The role of phytochrome in control of stem elongation by daily temperature alternations is unclear. The aim of this work was to study the involvement of phytochrome B in thermoperiodism in cucumber (Cucumis sativus L.), and the interaction with gibberellin (GA). The wild type and the phytochrome B deficient, long-hypocotyl (lh) cucumber mutant were grown under alternating day (DT) and night temperature (NT) and either with or without an exposure to end-of-day far-red light (EOD-FR). Without EOD-FR, hypocotyl and internodes of the wild type plants were shorter under a low DT (19 °C)/high NT (25 °C) (negative DIF) compared with a high DT/low NT regime (positive DIF), while the number of leaves was reduced by 12%. EOD-FR enhanced elongation of hypocotyl and internodes. However, EOD-FR reduced the effect of alternating temperature on hypocotyl elongation. The lh cucumber mutant did not respond to EOD-FR treatments, but internode length was slightly increased by positive compared with negative DIF. The results suggest that phytochrome B is required for a maximum effect of daily temperature alternations on stem elongation in cucumber. Additional GA4 reduced the difference between positive and negative DIF, but it had a minor effect only on the difference between EOD-FR and EOD red light (EOD-R) in the wild type. Plants depleted for endogenous GA by the GA biosynthesis inhibitor paclobutrazol, did not respond at all to DIF or EOD treatments. When seedlings were treated with prohexadione-calcium, which blocks both biosynthesis and inactivation of GA4, response to applied GA4 was enhanced by EOD-FR. The present results suggest that, in cucumber, EOD-FR, and probably also positive DIF, enhances tissue sensitivity to GA4. In addition, catabolism of GA4 can be enhanced by negative DIF.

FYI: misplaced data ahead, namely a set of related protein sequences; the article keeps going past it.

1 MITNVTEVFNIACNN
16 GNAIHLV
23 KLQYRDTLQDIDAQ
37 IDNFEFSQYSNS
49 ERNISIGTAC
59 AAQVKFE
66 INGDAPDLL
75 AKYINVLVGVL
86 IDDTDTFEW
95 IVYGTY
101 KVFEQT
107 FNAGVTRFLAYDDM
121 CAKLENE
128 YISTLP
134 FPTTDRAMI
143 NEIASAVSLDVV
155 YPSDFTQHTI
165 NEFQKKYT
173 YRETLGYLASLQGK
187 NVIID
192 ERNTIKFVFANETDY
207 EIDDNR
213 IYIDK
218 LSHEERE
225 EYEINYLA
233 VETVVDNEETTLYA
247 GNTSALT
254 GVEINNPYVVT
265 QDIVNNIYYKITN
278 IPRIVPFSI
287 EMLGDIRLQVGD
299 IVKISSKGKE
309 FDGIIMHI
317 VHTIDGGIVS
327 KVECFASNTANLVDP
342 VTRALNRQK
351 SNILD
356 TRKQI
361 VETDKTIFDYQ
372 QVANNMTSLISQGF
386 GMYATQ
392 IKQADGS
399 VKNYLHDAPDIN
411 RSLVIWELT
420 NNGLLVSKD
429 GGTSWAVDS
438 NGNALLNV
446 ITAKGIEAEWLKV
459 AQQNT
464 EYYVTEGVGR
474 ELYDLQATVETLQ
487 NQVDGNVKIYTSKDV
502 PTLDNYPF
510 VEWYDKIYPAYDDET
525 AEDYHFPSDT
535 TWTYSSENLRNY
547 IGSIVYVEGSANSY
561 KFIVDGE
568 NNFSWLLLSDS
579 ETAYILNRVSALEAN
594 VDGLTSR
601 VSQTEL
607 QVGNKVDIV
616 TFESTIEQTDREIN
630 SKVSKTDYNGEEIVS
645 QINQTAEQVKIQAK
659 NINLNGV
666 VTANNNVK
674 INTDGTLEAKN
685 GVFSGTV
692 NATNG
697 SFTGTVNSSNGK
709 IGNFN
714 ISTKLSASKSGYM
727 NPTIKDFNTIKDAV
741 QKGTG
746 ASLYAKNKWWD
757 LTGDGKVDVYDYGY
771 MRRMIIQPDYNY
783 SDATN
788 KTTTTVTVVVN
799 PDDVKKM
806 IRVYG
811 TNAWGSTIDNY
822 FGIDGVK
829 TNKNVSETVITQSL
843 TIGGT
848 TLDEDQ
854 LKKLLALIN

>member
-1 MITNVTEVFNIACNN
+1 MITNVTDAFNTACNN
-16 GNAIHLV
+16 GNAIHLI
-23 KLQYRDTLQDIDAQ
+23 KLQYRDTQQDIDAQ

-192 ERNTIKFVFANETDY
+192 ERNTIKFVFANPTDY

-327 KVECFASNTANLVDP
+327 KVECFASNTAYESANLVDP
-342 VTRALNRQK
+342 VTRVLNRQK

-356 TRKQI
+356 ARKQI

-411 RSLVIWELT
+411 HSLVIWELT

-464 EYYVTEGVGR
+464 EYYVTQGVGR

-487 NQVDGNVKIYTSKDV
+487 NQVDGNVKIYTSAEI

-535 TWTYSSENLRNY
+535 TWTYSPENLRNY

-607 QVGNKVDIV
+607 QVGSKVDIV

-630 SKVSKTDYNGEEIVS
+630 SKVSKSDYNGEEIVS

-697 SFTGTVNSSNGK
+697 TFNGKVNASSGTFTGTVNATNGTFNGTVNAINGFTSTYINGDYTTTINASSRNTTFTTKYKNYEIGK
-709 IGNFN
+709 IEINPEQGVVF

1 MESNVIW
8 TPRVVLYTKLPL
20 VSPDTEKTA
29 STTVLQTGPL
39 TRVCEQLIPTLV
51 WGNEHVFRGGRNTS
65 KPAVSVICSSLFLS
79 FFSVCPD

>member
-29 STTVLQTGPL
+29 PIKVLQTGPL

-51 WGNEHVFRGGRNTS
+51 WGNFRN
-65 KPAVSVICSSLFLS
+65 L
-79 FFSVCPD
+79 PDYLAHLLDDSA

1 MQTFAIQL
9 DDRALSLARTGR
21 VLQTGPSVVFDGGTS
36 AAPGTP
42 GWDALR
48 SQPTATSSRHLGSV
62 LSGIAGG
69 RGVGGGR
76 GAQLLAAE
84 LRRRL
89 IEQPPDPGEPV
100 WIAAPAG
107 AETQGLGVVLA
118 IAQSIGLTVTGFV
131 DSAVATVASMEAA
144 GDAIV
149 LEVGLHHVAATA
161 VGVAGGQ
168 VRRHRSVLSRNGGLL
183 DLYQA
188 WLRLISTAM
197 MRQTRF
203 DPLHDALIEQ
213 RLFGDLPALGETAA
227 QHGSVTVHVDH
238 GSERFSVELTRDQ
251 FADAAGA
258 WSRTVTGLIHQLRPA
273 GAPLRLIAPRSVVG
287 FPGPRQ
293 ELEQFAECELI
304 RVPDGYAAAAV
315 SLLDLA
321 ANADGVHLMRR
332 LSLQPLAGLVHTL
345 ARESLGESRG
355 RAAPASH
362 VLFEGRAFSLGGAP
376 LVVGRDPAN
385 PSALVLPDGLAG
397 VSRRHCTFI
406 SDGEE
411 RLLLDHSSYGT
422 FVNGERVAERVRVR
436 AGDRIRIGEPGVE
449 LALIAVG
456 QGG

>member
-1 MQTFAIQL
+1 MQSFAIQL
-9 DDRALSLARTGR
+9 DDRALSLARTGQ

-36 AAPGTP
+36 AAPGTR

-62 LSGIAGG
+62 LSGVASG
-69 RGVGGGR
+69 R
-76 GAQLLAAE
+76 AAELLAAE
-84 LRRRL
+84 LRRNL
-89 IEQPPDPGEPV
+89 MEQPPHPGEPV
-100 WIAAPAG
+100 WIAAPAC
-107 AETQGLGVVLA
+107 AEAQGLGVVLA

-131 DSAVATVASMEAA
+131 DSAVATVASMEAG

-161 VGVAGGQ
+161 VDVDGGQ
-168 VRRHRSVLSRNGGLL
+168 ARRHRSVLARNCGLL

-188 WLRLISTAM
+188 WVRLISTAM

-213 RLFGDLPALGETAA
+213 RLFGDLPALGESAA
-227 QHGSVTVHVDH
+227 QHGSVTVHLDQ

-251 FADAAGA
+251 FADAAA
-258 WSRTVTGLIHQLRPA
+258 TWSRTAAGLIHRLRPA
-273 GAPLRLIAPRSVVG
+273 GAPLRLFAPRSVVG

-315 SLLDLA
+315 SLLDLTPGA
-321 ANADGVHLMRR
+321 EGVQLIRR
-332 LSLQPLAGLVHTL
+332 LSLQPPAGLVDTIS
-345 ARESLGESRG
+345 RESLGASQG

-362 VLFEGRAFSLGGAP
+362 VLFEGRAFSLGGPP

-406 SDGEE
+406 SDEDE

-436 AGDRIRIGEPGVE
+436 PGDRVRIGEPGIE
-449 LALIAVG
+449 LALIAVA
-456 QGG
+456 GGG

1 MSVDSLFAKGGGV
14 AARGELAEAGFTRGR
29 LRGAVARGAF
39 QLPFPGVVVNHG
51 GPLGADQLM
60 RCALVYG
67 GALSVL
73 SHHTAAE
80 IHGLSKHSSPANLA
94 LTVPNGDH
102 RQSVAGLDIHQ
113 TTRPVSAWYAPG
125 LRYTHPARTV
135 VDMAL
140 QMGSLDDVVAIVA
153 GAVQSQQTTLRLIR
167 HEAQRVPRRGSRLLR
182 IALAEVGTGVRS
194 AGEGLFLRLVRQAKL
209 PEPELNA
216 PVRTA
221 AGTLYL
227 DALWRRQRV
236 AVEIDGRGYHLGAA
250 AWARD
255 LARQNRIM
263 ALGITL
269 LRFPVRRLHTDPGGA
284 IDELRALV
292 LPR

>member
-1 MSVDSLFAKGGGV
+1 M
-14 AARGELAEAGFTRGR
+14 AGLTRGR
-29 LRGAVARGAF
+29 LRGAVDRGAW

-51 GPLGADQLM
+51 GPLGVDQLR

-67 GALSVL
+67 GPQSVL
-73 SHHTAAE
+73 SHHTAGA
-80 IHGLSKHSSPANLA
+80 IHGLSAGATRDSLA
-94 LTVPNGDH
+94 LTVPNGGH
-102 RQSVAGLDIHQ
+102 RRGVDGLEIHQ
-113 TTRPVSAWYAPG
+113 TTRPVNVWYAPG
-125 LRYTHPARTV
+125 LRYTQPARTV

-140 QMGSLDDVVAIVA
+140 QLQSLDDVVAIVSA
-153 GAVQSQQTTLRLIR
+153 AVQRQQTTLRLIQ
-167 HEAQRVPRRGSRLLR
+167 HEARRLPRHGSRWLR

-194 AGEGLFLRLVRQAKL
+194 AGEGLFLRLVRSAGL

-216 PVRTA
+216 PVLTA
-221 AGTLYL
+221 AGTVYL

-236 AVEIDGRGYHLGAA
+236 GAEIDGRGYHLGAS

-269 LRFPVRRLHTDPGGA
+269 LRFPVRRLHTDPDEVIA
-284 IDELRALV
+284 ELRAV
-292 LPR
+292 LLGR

Grete Grindal Patil, Vibeke Alm, Roar Moe, and Olavi Junttila
Tomomi Eguchi, Ricardo Hernández, and Chieri Kubota
the dark period ( Fankhauser and Casal, 2004 ; Mancinelli, 1994 ; Smith, 1994 ). For example, promotion of stem elongation by low red to FR ratio during the photoperiod or by EOD-FR light was confirmed among many species ( Demotes-Mainard et al
Po-Lung Chia and Chieri Kubota
; Decoteau et al., 1988 ; Kasperbauer and Peaslee, 1973 ). Tomato seedlings with end-of-day (EOD) FR light treatment had a greater height and leaf length than those with EOD-R light treatment ( Decoteau and Friend, 1991 ). EOD-FR lighting was also used in
Mengzi Zhang and Erik S. Runkle